Novartis (SWX:NOVN) has announced that the genetically modified autologous T cell immunotherapy Kymriah (tisagenlecleucel) failed to meet the primary endpoint in its Phase 3 BELINDA trial. That endpoint involved event-free survival for people with aggressive B-cell non-Hodgkin lymphoma compared to standard of care. To qualify for the study, patients needed to have primary refractory disease or have relapsed within 12 months of receiving first-line treatment.
Bristol Myers Squibb received FDA approval for Breyanzi as third-line therapy in February.
FDA granted accelerated approval to Yescarta for relapsed or refractory follicular lymphoma in March.
The standard of care in the treatment was salvage chemotherapy. Also known as rescue therapy, salvage chemotherapy involves a therapy administered after a disease fails to respond to standard therapy. Patients who responded to salvage therapy received high-dose chemotherapy and stem cell transplant.
While Novartis is disappointed in the results, Kymriah “continues to demonstrate durable responses for patients with certain advanced blood cancers in the third-line setting,” said Jeff Legos, executive vice president, global head of oncology & hematology development at Novartis, in a statement. “We remain committed to accelerating development of Kymriah and our next-generation CAR-Ts and anticipate sharing early clinical results for these therapies at an upcoming medical meeting.”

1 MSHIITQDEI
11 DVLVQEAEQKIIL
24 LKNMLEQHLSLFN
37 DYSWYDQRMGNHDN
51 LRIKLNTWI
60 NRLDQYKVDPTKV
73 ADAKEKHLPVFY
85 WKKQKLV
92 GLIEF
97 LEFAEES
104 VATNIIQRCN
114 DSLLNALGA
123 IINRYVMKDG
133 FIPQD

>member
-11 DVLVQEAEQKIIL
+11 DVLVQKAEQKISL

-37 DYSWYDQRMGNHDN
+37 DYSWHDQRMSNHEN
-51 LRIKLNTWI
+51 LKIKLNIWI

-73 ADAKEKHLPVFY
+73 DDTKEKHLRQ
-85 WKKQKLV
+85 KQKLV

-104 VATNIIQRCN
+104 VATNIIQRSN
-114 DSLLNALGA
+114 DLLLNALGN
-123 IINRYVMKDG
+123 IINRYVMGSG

Kymriah is currently FDA indicated for patients aged three to 25 with B-cell precursor acute lymphoblastic leukemia that is refractory or in relapse. It is also indicated for adults with relapsed or refractory large B-cell lymphoma who have received at least two lines of systemic therapy.
Filed Under: clinical trials, Drug Discovery, Oncology